What Is Dyspnea?
When you have shortness of breath, you can’t catch your breath or get enough air in your lungs. Your doctor might call it dyspnea. It can be a warning sign of a health problem that needs treatment right away.
If you're a healthy adult, you breathe in and out up to 20 times a minute. That's nearly 30,000 breaths a day. A hard workout or the common cold might throw a kink in that pattern from time to time, but you should almost never feel short of breath.
If you have sudden, severe trouble catching your breath, call 911. This is especially true if you also have nausea or chest pain.
When you have dyspnea, you might feel:
- Out of breath
- Tightness in your chest
- Hungry for air (you might hear this called air hunger)
- Unable to breathe deeply
- Like you can’t breathe (suffocation)
It can be acute (sudden dyspnea) or chronic (long-lasting dyspnea). Acute dyspnea starts within a few minutes or hours. It can happen with other symptoms like a fever, rash, or cough. Chronic dyspnea can make you feel out of breath with everyday tasks, such as walking from room to room or standing up from a sitting position.
Sometimes, shortness of breath gets better or worse with certain body positions. For example, lying down flat can trigger shortness of breath in people who have certain types of heart and lung disease. Keeping track of your symptoms can help your doctor figure out what's wrong and recommend the best treatment.
Many conditions can cause shortness of breath. The most common causes of short-term dyspnea are:
- Anxiety disorders
- A blood clot in your lungs, known as pulmonary embolism
- Broken ribs
- Excess fluid around your heart
- A collapsed lung
- Heart attacks
- Heart failure
- Heart rhythm problems
- A low red blood cell count, also called anemia
- Pneumonia and other respiratory infections
- A severe allergic reaction known as anaphylaxis
- Sudden blood loss
Some of the more common causes of long-term dyspnea are:
- Fluid around the lungs
- Being out of shape
- Chronic obstructive pulmonary disease (COPD), including emphysema
- Sarcoidosis, a collection of inflammatory cells in the body
- Heart disease, including congestive heart failure
- Inflammation of the tissue around the heart
- High blood pressure in the lungs, also called pulmonary hypertension
- Scarring of the lungs
- Stiff, thick, or swollen heart muscle, aka cardiomyopathy
Other things, including lung cancer and tuberculosis, can make you feel out of breath. If you have dyspnea and don't know why, see your doctor to find out.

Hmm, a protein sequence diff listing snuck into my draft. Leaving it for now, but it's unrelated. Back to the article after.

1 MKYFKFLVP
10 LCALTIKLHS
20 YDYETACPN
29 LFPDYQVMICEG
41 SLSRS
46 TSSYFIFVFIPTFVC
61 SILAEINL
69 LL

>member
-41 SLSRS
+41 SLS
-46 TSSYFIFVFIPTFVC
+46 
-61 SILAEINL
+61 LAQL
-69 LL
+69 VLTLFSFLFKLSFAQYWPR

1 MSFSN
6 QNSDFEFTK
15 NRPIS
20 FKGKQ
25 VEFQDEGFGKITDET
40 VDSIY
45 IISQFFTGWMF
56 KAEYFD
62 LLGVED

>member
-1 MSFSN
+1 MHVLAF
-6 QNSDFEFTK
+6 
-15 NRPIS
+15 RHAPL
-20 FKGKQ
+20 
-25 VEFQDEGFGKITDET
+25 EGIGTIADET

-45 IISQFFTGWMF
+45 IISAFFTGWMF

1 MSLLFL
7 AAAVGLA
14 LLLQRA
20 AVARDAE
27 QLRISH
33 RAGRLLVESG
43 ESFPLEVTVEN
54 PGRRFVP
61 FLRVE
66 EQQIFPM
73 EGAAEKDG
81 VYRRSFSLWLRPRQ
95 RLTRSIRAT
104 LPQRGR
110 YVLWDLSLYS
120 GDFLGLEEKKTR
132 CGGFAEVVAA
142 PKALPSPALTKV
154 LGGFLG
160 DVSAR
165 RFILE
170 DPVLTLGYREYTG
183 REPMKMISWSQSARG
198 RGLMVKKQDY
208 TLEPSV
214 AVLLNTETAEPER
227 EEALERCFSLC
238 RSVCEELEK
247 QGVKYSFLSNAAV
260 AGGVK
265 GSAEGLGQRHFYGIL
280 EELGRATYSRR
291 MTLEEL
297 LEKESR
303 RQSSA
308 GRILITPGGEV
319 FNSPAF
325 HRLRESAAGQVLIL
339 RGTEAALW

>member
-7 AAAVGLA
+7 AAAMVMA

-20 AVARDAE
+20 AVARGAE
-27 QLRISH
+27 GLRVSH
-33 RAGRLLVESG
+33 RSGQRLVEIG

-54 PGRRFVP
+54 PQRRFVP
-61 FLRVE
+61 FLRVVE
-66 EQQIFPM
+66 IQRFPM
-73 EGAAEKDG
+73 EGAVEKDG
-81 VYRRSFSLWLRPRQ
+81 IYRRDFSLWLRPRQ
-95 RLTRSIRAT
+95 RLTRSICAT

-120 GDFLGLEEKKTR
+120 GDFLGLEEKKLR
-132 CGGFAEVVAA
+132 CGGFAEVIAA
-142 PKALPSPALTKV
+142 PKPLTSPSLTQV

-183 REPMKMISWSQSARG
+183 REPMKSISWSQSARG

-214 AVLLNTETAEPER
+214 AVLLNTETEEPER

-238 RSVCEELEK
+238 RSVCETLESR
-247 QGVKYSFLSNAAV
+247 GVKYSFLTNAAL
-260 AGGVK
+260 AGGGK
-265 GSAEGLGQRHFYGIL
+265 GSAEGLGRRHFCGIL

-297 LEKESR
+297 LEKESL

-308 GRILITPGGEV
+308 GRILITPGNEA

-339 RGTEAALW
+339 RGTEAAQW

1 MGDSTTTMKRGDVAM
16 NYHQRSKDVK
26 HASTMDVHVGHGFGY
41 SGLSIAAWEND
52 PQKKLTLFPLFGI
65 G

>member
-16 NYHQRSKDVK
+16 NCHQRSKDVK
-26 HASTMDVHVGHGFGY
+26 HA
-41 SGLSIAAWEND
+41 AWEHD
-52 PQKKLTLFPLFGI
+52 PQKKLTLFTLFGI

The doctor will examine you and listen carefully to your lungs. You might have a lung function test, called spirometry, to measure how much air you can blow in and out of your lungs and how fast you do it. This can help diagnose asthma and COPD.
Other tests you might have include:
- Pulse oximetry. The doctor clips a device to your finger or ear lobe to measure how much oxygen is in your blood.
- Blood tests. They can show if you have anemia or an infection and can check for a blood clot or fluid in your lungs.
- Chest X-ray or a CT scan. They can see if you have pneumonia, a blood clot in your lung, or other lung diseases. A CT scan puts several X-rays taken from different angles together to make a more complete picture.
- Electrocardiogram (EKG). It measures the electrical signals from your heart to see if you're having a heart attack and find out how fast your heart is beating and if it has a healthy rhythm.
Breathing and relaxation methods may help. But your dyspnea treatment will depend on what's causing your shortness of breath. For example, if you have asthma, you may get an inhaler to use when you have a flare. If there’s fluid in your lungs, the doctor might need to drain it. If an infection or a blood clot is making you feel short of breath, you could need medication. You also might get oxygen. If you take medications, always take them as your doctor prescribes.
Living With Dyspnea
You often can build up your lung strength with exercise. Ask your doctor what activities are right for you. If you smoke, quit. Smoking is bad for your breathing and your overall health.
Try to stay away from polluted air, like chemical fumes or secondhand smoke, and from extremes in temperature. If you’re traveling to a place that’s at a high elevation, take plenty of time to get used to it.
When to See Your Doctor
Shortness of breath is not a symptom to ignore. Call your doctor if your symptoms change, if your problem gets worse after you use an inhaler, or if your shortness of breath comes along with:
- Swelling in your feet and ankles
- Trouble breathing when you lie flat
- High fever, chills, and cough
- An unusual whistling sound (wheezing) when you breathe
- A gasping sound when you breathe
When to Go to the ER
Call 911 or have someone take you to the emergency room if:
- You have severe shortness of breath that comes on suddenly.
- Your shortness of breath comes with chest pain, nausea, or fainting.
- Your lips or fingertips turn blue.